This is the third in our series of posts about backpacking in Sri Lanka. In this post, we look at staying safe while backpacking in Sri Lanka and some basic ‘do’s and don’ts’.
Sri Lanka is one of the safest and friendliest places you will ever visit. But as always, there are things to know and ways of conducting yourself that will help you on your way to having the best possible experience.
With that in mind, we’ve put together some tips and information to help you stay safe and have a great time.
Tap-water is not safe to drink as it sometimes carries pathogens and water-borne diseases. So you should only drink tap water if it has been boiled or filtered.
Bottled water is generally safe to drink, but look for a brand with the SLS quality-mark on the label, just to be sure.
Sri Lanka has arguably the best food in the world! Freshness and hygiene can sometimes be an issue, so it’s best to follow some common-sense rules.
Eat from places that look clean and busy and don’t have anything if it looks stale or smells off.
Be aware that some individuals are more susceptible to tummy bug than others and play it safe if you suspect this to be the case with you.
If you have a sensitive stomach it might be best to avoid food that is too spicy or oily.
Rice and curry is generally a safe bet.
Dress and Sun-Protection
The coastal and low-lying areas of Sri Lanka can be pretty hot and humid much of the time.
It’s best to take a cap or hat and to also cover up or use sun protection during the hottest parts of the day (from about 11 a.m. to around 5:30 p.m.).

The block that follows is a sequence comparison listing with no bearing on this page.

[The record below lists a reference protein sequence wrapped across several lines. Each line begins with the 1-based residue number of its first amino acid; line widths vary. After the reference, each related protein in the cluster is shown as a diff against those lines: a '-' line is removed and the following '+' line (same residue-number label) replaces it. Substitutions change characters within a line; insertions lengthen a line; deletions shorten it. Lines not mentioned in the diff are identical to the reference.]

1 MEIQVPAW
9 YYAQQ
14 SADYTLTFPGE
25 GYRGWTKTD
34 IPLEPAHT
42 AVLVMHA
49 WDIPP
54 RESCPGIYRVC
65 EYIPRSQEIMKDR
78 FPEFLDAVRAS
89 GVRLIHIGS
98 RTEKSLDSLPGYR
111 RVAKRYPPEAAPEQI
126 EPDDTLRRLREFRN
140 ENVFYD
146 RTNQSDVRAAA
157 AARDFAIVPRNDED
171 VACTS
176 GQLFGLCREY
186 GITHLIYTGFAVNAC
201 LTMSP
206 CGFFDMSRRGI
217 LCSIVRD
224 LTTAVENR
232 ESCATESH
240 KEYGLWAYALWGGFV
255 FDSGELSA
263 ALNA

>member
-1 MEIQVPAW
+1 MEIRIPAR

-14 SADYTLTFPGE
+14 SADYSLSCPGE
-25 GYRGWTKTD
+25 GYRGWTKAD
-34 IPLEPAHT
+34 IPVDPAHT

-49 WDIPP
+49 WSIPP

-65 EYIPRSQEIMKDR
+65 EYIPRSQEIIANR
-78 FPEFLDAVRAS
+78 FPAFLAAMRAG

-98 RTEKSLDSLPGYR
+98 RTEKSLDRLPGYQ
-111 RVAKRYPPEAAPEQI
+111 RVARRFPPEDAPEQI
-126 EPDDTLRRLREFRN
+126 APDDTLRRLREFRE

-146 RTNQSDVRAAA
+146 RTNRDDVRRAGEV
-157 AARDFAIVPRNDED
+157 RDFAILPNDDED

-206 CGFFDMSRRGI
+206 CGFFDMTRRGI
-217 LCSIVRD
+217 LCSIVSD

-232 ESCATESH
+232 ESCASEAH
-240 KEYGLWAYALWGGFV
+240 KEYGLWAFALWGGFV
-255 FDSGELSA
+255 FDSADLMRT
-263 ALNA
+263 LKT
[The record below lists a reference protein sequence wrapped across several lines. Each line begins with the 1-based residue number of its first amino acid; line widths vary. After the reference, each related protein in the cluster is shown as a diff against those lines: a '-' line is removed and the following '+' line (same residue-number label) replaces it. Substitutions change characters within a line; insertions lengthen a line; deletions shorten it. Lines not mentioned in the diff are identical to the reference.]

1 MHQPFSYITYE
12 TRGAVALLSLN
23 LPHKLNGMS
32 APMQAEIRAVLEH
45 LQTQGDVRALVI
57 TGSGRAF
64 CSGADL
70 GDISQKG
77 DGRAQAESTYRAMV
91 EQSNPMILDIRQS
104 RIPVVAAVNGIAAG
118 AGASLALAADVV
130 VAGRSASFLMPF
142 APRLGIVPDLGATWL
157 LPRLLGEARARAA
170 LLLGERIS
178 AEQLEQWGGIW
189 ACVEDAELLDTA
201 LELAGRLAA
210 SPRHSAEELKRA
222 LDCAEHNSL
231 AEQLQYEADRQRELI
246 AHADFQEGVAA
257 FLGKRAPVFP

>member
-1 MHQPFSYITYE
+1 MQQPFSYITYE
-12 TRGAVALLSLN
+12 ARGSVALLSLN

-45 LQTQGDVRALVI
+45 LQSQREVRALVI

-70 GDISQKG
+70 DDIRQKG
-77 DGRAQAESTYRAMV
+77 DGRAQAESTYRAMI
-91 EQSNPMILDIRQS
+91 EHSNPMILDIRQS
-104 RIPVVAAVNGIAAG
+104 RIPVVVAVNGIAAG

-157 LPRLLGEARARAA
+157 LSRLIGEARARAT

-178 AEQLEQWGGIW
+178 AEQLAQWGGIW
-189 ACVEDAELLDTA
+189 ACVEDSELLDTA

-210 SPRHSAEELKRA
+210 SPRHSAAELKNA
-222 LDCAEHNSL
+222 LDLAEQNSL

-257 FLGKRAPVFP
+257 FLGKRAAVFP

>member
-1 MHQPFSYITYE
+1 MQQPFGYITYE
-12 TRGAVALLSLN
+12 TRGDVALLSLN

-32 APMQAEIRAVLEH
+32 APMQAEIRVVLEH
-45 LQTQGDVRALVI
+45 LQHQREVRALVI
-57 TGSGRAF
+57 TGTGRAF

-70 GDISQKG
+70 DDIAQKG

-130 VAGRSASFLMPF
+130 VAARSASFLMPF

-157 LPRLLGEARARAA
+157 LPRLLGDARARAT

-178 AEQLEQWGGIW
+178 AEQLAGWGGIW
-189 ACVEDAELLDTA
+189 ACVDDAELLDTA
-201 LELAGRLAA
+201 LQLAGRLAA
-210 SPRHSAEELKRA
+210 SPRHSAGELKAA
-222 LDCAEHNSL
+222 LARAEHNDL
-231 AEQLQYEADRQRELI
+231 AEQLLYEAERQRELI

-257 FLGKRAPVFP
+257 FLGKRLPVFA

Loose-fitting, cotton garments in light colours are probably the most comfortable clothes to wear.
Synthetics are quick-drying and excellent at wicking away moisture, which makes them excellent for exercising in. But they are not the best for lounging around in, as they can feel sticky and uncomfortable and are not probably the most breathable.
Flip-flops or sandals are an absolute must, but you will also need a pair of trainers or suitable shoes if you plan on doing any hiking or climbing.
The Hill-Country can get chilly, so a fleece top or hoodie would definitely be a good idea.
And last, but not least, Sri Lanka is in the tropics and it does rain now and again. So a light-weight rain mac or rain-proof layer can come in handy – especially if you’re visiting the Hill-Country.
Mosquitoes and Insects
As with most warm countries, Sri Lanka has lots and lots of insects!
Of these, most don’t present a problem. But mosquitoes have been known to spread dengue fever and malaria. So it’s best to take precautions.
Use an insect repellant spray when spending time outdoors in the evenings. You can opt for citronella oil, which is natural, if you’d rather not use harsh chemicals on your skin.
Also, remember to close the external doors and windows to your room around 5 p.m. as that’s when mosquitoes become active.
Lastly, use the air conditioner, ceiling fan or mosquito nets where available, as these all help against mosquitoes.
On a related note, beware that some ants, especially the red ones, do bite and these bites do sting a fair bit.
There is no shortage of cute cats and dogs in Sri Lanka. You’ll see them on the beach, in the towns and even up in the mountains.
Unfortunately, many of these animals are strays and not cared for. As such, they can sometimes carry disease. So be careful when petting or playing with such animals and seek medical attention as soon as possible if you’re ever scratched or bitten by a stray animal.